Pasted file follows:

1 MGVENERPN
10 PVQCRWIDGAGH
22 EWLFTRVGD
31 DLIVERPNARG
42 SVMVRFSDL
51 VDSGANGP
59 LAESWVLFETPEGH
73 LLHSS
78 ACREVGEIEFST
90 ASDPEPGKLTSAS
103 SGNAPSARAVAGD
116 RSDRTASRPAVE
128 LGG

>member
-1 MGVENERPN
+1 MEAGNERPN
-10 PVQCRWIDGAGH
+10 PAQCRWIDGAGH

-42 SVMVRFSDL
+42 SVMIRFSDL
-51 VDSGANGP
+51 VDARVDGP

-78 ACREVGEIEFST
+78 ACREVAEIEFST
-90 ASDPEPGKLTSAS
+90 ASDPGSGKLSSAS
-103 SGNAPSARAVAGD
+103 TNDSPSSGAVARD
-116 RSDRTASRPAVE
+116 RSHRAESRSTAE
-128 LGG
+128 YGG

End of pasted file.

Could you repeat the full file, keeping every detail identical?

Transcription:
1 MGVENERPN
10 PVQCRWIDGAGH
22 EWLFTRVGD
31 DLIVERPNARG
42 SVMVRFSDL
51 VDSGANGP
59 LAESWVLFETPEGH
73 LLHSS
78 ACREVGEIEFST
90 ASDPEPGKLTSAS
103 SGNAPSARAVAGD
116 RSDRTASRPAVE
128 LGG

>member
-1 MGVENERPN
+1 MEAGNERPN
-10 PVQCRWIDGAGH
+10 PAQCRWIDGAGH

-42 SVMVRFSDL
+42 SVMIRFSDL
-51 VDSGANGP
+51 VDARVDGP

-78 ACREVGEIEFST
+78 ACREVAEIEFST
-90 ASDPEPGKLTSAS
+90 ASDPGSGKLSSAS
-103 SGNAPSARAVAGD
+103 TNDSPSSGAVARD
-116 RSDRTASRPAVE
+116 RSHRAESRSTAE
-128 LGG
+128 YGG